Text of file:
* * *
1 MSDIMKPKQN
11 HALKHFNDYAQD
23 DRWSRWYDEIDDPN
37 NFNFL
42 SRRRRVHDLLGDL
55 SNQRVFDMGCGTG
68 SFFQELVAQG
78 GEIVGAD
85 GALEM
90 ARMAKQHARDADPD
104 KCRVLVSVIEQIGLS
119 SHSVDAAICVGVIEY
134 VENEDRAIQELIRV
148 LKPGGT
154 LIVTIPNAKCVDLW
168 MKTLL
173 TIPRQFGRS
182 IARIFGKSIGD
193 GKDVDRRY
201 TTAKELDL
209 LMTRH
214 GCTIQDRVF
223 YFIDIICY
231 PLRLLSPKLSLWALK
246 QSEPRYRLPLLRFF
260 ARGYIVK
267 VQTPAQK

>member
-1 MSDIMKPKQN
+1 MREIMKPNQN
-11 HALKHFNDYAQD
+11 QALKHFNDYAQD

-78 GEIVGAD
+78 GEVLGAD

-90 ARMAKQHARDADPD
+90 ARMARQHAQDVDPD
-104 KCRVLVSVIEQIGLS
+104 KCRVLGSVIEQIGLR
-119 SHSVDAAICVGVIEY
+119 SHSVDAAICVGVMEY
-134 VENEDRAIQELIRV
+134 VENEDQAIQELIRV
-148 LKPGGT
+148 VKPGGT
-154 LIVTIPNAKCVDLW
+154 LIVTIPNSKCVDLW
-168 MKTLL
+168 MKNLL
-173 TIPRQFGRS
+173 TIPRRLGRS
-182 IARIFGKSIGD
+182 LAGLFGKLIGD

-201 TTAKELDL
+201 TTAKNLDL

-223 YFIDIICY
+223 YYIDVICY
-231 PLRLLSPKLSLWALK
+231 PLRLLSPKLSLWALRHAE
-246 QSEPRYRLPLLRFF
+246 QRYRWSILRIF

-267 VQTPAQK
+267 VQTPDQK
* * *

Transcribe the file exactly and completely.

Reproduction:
1 MSDIMKPKQN
11 HALKHFNDYAQD
23 DRWSRWYDEIDDPN
37 NFNFL
42 SRRRRVHDLLGDL
55 SNQRVFDMGCGTG
68 SFFQELVAQG
78 GEIVGAD
85 GALEM
90 ARMAKQHARDADPD
104 KCRVLVSVIEQIGLS
119 SHSVDAAICVGVIEY
134 VENEDRAIQELIRV
148 LKPGGT
154 LIVTIPNAKCVDLW
168 MKTLL
173 TIPRQFGRS
182 IARIFGKSIGD
193 GKDVDRRY
201 TTAKELDL
209 LMTRH
214 GCTIQDRVF
223 YFIDIICY
231 PLRLLSPKLSLWALK
246 QSEPRYRLPLLRFF
260 ARGYIVK
267 VQTPAQK

>member
-1 MSDIMKPKQN
+1 MREIMKPNQN
-11 HALKHFNDYAQD
+11 QALKHFNDYAQD

-78 GEIVGAD
+78 GEVLGAD

-90 ARMAKQHARDADPD
+90 ARMARQHAQDVDPD
-104 KCRVLVSVIEQIGLS
+104 KCRVLGSVIEQIGLR
-119 SHSVDAAICVGVIEY
+119 SHSVDAAICVGVMEY
-134 VENEDRAIQELIRV
+134 VENEDQAIQELIRV
-148 LKPGGT
+148 VKPGGT
-154 LIVTIPNAKCVDLW
+154 LIVTIPNSKCVDLW
-168 MKTLL
+168 MKNLL
-173 TIPRQFGRS
+173 TIPRRLGRS
-182 IARIFGKSIGD
+182 LAGLFGKLIGD

-201 TTAKELDL
+201 TTAKNLDL

-223 YFIDIICY
+223 YYIDVICY
-231 PLRLLSPKLSLWALK
+231 PLRLLSPKLSLWALRHAE
-246 QSEPRYRLPLLRFF
+246 QRYRWSILRIF

-267 VQTPAQK
+267 VQTPDQK